Hilarious Two-Timing in "Two Into One"

By J. Cooper Robb
Add Comment Add Comment | Comments: 0 | Posted Aug. 4, 2011

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Two Into One marks the 10th consecutive summer Hedgerow Theatre has mounted a Ray Cooney comedy in what is surely one of the most productive relationships ever between a local company and a single playwright. The association began in 2002 when Hedgerow artistic director Penelope Reed mounted Cooney’s Run for Your Wife. An exercise in silliness, the show was a success and became the surprise hit of the summer.

The directorial chores for One are handled by Reed’s son Jared. It’s the fifth time Reed has helmed a Cooney play at Hedgerow and it’s the company’s (and Reed’s) best Cooney production since their 2006 staging of the Brit playwright’s Out of Order, which isn’t surprising as the two plays follow a similar concept.

Like Out of Order, One focuses on a favorite topic of Cooney’s—infidelity among England’s political elite. Cooney typically depicts politicians as hypocritical sex fiends far more concerned with satisfying their hormonal urges than serving their constituents (a portrait that at the moment seems sadly apt in the wake of the recent online sex scandals and the pitiful deficit debate/debacle in Washington).

In One, the cheater is Richard Willey (Shaun Yates), a high-ranking government official in the British Parliament. It’s not a particularly good time to be a philandering Brit politician. Rupert Murdoch isn’t yet hacking phones and digging up dirt on members of the British government, but under famously prudish Prime Minister Margaret Thatcher (the play is set in the 1980s), her government has adopted a puritanical platform. On the eve before voting on a bill that would outlaw pornography, everyone in Parliament is on their best behavior—everyone except Willey. While his colleagues prepare to debate, Willey is attempting to bed Thatcher’s shapely secretary Jennifer Bristow (Kristina Psitos) in a London hotel. Unbeknownst to Willey, his wife Pamela (Rebecca Cureton) is carrying on her own tryst in the room next door. 

It’s a silly plot but one that is constructed with almost mathematical precision. Cooney skillfully maneuvers characters and arranges situations like a chess master moving pieces around the board. He isn’t particularly concerned with plausibility; his only goal is to provoke laughter.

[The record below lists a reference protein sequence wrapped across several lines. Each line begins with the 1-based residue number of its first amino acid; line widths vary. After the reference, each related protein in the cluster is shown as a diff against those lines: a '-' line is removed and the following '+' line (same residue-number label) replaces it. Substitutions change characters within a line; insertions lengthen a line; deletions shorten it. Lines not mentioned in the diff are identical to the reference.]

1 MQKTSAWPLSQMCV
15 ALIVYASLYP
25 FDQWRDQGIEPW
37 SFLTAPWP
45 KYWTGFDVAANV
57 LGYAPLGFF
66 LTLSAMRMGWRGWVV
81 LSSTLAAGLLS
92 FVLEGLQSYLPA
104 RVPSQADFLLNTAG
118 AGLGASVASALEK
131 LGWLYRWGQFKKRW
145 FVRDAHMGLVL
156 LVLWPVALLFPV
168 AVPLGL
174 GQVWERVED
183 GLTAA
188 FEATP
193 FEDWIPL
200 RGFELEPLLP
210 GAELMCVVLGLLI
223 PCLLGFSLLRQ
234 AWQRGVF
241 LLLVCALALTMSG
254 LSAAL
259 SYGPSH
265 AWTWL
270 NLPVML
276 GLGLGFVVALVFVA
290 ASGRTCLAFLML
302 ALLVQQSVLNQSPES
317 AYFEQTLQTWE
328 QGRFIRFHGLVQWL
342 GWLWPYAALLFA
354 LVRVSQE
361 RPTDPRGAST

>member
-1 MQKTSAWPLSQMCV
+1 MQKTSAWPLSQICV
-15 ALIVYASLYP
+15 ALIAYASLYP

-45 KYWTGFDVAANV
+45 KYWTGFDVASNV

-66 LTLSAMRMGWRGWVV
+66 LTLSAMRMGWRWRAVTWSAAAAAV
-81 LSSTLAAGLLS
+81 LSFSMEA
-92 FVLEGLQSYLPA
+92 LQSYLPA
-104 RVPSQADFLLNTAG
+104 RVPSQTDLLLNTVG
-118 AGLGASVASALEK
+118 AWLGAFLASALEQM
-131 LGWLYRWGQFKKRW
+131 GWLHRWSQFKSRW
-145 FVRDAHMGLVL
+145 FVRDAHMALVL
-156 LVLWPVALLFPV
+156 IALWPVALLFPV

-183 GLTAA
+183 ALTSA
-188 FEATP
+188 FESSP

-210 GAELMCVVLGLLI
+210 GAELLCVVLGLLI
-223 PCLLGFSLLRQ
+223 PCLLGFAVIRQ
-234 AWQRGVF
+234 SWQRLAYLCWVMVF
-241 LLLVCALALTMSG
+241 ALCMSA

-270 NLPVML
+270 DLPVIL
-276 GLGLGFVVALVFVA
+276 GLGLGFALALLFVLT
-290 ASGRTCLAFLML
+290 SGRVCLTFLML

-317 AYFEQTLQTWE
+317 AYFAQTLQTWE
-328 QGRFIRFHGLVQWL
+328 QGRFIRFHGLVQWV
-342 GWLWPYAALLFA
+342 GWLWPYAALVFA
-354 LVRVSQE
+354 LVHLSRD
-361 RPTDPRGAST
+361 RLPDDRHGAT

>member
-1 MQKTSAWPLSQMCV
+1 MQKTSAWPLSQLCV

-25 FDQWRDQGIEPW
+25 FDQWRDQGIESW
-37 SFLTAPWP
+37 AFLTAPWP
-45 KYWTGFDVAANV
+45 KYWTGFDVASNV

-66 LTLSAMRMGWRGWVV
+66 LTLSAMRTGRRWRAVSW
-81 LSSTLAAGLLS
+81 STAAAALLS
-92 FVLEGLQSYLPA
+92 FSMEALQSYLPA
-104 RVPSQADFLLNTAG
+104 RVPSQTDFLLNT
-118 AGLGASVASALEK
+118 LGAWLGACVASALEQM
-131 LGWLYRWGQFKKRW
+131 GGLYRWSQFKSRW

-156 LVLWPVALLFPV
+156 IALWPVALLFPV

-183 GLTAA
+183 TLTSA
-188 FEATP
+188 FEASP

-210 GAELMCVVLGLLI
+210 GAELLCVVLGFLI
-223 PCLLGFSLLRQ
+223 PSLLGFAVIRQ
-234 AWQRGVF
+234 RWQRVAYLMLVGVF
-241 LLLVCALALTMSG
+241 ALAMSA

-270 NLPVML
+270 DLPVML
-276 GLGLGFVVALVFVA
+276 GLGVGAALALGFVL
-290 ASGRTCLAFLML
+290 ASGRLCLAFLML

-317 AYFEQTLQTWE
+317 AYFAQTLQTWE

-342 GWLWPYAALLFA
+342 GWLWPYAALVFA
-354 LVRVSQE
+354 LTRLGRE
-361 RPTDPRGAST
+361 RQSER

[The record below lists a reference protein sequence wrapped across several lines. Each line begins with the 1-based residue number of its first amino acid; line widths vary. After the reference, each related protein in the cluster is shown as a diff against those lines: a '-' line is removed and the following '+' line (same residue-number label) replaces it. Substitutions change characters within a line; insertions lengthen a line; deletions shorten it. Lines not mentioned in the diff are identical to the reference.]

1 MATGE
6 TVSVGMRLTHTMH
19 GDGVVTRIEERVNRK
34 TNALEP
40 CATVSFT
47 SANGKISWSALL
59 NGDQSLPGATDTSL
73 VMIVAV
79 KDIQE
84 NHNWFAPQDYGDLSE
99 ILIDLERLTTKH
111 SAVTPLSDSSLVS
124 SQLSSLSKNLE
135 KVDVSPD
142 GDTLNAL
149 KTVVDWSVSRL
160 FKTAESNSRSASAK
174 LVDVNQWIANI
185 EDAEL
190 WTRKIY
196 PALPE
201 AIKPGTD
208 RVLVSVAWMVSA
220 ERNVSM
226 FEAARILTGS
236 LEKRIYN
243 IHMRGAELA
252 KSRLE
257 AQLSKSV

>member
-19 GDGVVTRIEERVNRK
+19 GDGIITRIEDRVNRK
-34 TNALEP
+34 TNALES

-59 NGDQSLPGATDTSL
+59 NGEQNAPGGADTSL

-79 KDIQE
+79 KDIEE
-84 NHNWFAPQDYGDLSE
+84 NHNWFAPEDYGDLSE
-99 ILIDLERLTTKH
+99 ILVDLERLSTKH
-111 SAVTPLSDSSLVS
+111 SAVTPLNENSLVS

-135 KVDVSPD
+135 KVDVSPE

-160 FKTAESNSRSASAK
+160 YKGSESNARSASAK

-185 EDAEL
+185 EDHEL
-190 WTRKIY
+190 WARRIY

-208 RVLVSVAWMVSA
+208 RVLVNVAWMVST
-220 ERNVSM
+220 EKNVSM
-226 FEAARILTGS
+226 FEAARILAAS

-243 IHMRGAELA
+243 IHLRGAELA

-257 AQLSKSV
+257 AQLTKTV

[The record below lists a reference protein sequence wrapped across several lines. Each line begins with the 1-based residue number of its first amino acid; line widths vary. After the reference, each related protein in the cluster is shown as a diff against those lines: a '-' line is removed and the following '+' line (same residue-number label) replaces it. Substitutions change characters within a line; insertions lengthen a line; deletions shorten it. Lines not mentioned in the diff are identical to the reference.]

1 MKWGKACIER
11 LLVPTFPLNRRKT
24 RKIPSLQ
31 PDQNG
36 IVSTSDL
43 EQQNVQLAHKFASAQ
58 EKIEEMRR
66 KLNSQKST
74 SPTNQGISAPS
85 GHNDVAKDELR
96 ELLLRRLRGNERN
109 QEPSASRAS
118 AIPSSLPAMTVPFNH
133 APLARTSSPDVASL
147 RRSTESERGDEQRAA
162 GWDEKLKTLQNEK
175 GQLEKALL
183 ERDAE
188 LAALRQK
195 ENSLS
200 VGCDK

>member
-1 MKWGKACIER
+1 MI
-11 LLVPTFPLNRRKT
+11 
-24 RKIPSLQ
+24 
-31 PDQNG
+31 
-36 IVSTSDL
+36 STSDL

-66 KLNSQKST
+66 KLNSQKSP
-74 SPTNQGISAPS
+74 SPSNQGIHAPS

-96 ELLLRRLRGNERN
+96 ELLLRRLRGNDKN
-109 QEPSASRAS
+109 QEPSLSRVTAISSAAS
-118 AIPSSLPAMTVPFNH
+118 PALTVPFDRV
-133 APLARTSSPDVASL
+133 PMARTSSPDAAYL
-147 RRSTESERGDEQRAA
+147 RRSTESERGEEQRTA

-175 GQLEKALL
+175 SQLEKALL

In his essay The Rules of Farce, Cooney says that farce requires actors who have “the technique, the stamina, the precision and the dexterity” that the form demands. “Above all, the actors must have a generosity of spirit. You can’t have selfish actors pulling attention at the wrong moment,” he concludes.

Reed understands Cooney’s approach to the genre and his cast is a model of cohesion. There are no flashy, scene-stealing portrayals in Two for One, but the well-oiled ensemble easily meets the considerable physical demands required by Reed’s frenetic pacing and complicated staging. It helps that most of the cast has experience with Cooney’s plays, as nearly all his farces are intensely physical affairs that require excellent timing and ample stage awareness.

The humor originates from watching the characters’ pathetic attempts to manage a situation that is escalating out of control. At the center of the chaos is Willey’s beleaguered assistant, George Pigden, played by the wonderfully amusing Zoran Kovcic. A veteran of all 10 Cooney plays at Hedgerow, Kovcic’s Pigden is loyal to a fault. In order to save his boss from getting caught in an uncompromising position by either his wife, the stuffy hotel manager (the very funny Bob Liga), or the conservative politician patrolling the hallways (an eccentric Susan Wefel), Kovcic is forced to feign a gay romance with a “queer tea boy,” adorn women’s clothing, reluctantly join Pamela in a bubble bath, and masquerade as a general practitioner named Dr. Noel Christmas. One of the area’s most underrated performers, Kovcic is a hugely appealing actor who’s perpetually flustered but determined Pidgen is impossible not to adore.

Hedgerow’s Two Into One doesn’t break any new theatrical ground. Instead, the production is summer theater in its grandest tradition, light, silly, exuberant and irresistible. It’s not Shakespeare, but it doesn’t need to be.

$25. Through Aug. 21. Hedgerow Theatre, 64 Rose Valley Rd. Media, Pa. 610.565.4211. hedgerowtheatre.org

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